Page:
DREAM TALES AND PROSE POEMS ... Translated from the Russian by Constance Garnett. London: William Heinemann, 1897. Octavo, pp. [1-2] [i-iv] v [vi] [1-2] 3-323  [note: first leaf is a blank], original tan cloth, front, spine and rear panels stamped in black, publisher's monogram stamped in black on rear panel, all edges untrimmed. First edition of this translation. Collects "Clara Militch," "Phantoms," "The Song of Triumphant Love," "The Dream," and "Poems in Prose." Stories of Russian life. Issued by Heinemann as their Volume X of "The Novels of Ivan Turgenev." A "major literary figure, who in his later years wrote horror novellas and short stories ... Born into the nobility but actively sympathetic to the peasants and critical of the monarchy; spent much of his life in Paris in the circle of Zola and Flaubert. Turgenev's adulation of the Russian peasantry is reflected in his horror fiction, which is laced with Russian folklore and supernaturalism and with compassionate portraits of the desperately poor. Yet his warmhearted storytelling ambiance is a foil for a horror vision that is often cold and severe ... Turgenev's pessimistic vision of innocence destroyed by unstoppable evil echoes the late-nineteenth-century English tradition of Le Fanu, Machen, and Hardy. The mysticism in stories such as 'The Dream' (1876) and the psychic vampirism in the novella 'Clara Militch' (1882) were influential in the evolution of the modern horror story." - Sullivan, The Penguin Encyclopedia of Horror and the Supernatural. pp. 428-9. Ettlinger and Gladstone, Russian Literature, Theatre and Art: A Bibliography of Works in English, Published Between 1900-1945, p. 53. Reginald 14334. Not in Bleiler (1948; 1978). Cloth worn at front corner of lower spine end, endpapers and page edges lightly foxed, a very good copy. (#151550).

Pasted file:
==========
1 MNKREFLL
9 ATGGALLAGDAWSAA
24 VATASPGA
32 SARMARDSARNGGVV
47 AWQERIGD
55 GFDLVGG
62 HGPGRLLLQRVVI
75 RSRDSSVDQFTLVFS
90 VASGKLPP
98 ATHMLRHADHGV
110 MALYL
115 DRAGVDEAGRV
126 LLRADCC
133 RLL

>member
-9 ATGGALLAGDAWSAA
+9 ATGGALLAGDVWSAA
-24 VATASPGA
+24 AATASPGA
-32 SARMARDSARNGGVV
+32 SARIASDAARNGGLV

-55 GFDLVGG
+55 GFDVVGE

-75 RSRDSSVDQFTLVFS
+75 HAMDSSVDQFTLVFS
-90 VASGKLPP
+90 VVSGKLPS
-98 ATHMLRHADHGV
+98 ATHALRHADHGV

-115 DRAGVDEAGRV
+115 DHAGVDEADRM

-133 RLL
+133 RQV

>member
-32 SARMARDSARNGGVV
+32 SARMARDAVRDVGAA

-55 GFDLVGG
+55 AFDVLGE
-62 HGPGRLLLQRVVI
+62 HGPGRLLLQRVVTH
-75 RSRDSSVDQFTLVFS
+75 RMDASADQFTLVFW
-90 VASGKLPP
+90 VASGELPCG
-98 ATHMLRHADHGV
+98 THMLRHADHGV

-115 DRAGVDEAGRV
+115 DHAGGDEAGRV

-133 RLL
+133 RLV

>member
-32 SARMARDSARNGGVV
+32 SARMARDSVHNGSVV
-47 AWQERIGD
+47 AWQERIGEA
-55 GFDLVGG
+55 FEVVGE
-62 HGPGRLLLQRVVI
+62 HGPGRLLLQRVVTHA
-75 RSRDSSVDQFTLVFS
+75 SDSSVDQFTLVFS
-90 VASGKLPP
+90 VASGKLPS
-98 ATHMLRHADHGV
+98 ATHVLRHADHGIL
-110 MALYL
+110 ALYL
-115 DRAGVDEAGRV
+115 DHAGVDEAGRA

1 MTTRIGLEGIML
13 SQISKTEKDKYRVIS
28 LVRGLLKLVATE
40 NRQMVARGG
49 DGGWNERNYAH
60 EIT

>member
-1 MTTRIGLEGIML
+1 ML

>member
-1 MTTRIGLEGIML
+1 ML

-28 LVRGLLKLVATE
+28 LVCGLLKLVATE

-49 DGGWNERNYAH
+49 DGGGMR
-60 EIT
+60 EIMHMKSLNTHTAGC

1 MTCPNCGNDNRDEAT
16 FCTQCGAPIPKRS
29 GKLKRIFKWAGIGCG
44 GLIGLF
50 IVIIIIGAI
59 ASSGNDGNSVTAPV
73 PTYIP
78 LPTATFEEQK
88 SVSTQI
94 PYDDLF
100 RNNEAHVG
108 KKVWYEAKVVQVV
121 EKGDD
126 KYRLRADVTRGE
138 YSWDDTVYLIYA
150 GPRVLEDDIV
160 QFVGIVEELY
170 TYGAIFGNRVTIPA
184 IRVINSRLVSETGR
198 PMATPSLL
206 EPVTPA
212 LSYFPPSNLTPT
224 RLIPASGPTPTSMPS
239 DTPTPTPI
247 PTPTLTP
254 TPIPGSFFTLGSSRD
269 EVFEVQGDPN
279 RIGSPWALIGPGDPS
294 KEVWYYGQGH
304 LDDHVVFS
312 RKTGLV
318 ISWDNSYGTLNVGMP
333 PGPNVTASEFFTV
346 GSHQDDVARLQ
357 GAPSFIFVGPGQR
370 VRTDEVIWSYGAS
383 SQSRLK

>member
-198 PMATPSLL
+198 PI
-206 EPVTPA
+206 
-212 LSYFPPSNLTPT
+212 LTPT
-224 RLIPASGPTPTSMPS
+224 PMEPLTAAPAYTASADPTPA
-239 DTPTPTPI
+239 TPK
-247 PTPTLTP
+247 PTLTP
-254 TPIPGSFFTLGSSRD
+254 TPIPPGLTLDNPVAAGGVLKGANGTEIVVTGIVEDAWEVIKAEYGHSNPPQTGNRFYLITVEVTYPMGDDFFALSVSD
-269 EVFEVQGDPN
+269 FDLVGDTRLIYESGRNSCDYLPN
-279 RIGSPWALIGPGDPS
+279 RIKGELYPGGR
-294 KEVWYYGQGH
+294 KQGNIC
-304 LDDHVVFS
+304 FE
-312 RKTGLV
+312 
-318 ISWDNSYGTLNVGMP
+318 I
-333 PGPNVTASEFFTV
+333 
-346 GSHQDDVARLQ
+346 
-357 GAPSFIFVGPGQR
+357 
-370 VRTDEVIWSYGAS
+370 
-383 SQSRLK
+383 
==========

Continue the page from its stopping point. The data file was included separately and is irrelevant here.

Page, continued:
No statement of printing.